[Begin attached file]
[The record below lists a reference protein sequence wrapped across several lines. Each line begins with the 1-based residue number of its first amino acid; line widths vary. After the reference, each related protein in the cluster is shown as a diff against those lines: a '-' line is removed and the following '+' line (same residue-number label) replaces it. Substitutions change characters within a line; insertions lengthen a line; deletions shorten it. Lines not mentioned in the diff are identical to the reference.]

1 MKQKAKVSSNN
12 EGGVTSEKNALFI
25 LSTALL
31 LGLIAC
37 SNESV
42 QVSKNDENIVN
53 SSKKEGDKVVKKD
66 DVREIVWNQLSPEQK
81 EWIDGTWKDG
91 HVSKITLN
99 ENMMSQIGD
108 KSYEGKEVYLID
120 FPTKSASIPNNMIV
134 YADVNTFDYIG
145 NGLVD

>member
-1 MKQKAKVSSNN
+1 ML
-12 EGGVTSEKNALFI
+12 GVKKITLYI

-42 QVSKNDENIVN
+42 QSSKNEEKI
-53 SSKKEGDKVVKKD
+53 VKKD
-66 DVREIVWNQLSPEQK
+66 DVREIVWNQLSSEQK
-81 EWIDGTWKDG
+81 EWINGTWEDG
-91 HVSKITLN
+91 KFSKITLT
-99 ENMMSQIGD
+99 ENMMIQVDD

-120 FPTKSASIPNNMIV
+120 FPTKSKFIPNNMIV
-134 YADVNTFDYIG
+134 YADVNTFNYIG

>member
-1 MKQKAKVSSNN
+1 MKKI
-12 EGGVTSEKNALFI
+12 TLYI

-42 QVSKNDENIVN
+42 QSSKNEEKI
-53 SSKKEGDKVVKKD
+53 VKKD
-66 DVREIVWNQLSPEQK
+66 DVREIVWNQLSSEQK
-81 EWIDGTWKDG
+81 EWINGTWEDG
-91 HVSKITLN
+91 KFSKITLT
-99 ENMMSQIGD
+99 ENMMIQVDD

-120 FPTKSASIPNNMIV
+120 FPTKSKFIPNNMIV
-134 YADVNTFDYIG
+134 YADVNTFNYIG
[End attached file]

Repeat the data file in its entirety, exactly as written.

[The record below lists a reference protein sequence wrapped across several lines. Each line begins with the 1-based residue number of its first amino acid; line widths vary. After the reference, each related protein in the cluster is shown as a diff against those lines: a '-' line is removed and the following '+' line (same residue-number label) replaces it. Substitutions change characters within a line; insertions lengthen a line; deletions shorten it. Lines not mentioned in the diff are identical to the reference.]

1 MKQKAKVSSNN
12 EGGVTSEKNALFI
25 LSTALL
31 LGLIAC
37 SNESV
42 QVSKNDENIVN
53 SSKKEGDKVVKKD
66 DVREIVWNQLSPEQK
81 EWIDGTWKDG
91 HVSKITLN
99 ENMMSQIGD
108 KSYEGKEVYLID
120 FPTKSASIPNNMIV
134 YADVNTFDYIG
145 NGLVD

>member
-1 MKQKAKVSSNN
+1 ML
-12 EGGVTSEKNALFI
+12 GVKKITLYI

-42 QVSKNDENIVN
+42 QSSKNEEKI
-53 SSKKEGDKVVKKD
+53 VKKD
-66 DVREIVWNQLSPEQK
+66 DVREIVWNQLSSEQK
-81 EWIDGTWKDG
+81 EWINGTWEDG
-91 HVSKITLN
+91 KFSKITLT
-99 ENMMSQIGD
+99 ENMMIQVDD

-120 FPTKSASIPNNMIV
+120 FPTKSKFIPNNMIV
-134 YADVNTFDYIG
+134 YADVNTFNYIG

>member
-1 MKQKAKVSSNN
+1 MKKI
-12 EGGVTSEKNALFI
+12 TLYI

-42 QVSKNDENIVN
+42 QSSKNEEKI
-53 SSKKEGDKVVKKD
+53 VKKD
-66 DVREIVWNQLSPEQK
+66 DVREIVWNQLSSEQK
-81 EWIDGTWKDG
+81 EWINGTWEDG
-91 HVSKITLN
+91 KFSKITLT
-99 ENMMSQIGD
+99 ENMMIQVDD

-120 FPTKSASIPNNMIV
+120 FPTKSKFIPNNMIV
-134 YADVNTFDYIG
+134 YADVNTFNYIG